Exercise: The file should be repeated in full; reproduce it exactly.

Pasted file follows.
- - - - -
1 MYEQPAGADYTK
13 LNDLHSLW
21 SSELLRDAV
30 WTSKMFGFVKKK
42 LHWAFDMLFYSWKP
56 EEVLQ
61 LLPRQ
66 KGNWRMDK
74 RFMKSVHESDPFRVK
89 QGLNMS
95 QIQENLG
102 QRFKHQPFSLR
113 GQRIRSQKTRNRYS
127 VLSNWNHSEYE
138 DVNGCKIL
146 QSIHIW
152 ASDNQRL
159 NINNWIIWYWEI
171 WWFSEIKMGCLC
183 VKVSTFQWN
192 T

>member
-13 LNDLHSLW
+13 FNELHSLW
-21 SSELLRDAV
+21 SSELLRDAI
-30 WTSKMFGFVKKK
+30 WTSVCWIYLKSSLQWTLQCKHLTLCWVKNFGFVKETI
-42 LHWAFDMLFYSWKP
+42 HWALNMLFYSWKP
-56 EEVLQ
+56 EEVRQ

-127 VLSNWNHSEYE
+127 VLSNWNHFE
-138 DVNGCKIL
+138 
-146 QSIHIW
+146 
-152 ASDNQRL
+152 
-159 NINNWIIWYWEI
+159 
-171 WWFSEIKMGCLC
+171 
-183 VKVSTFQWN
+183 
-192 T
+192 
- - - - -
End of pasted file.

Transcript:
1 MYEQPAGADYTK
13 LNDLHSLW
21 SSELLRDAV
30 WTSKMFGFVKKK
42 LHWAFDMLFYSWKP
56 EEVLQ
61 LLPRQ
66 KGNWRMDK
74 RFMKSVHESDPFRVK
89 QGLNMS
95 QIQENLG
102 QRFKHQPFSLR
113 GQRIRSQKTRNRYS
127 VLSNWNHSEYE
138 DVNGCKIL
146 QSIHIW
152 ASDNQRL
159 NINNWIIWYWEI
171 WWFSEIKMGCLC
183 VKVSTFQWN
192 T

>member
-13 LNDLHSLW
+13 FNELHSLW
-21 SSELLRDAV
+21 SSELLRDAI
-30 WTSKMFGFVKKK
+30 WTSVCWIYLKSSLQWTLQCKHLTLCWVKNFGFVKETI
-42 LHWAFDMLFYSWKP
+42 HWALNMLFYSWKP
-56 EEVLQ
+56 EEVRQ

-127 VLSNWNHSEYE
+127 VLSNWNHFE
-138 DVNGCKIL
+138 
-146 QSIHIW
+146 
-152 ASDNQRL
+152 
-159 NINNWIIWYWEI
+159 
-171 WWFSEIKMGCLC
+171 
-183 VKVSTFQWN
+183 
-192 T
+192 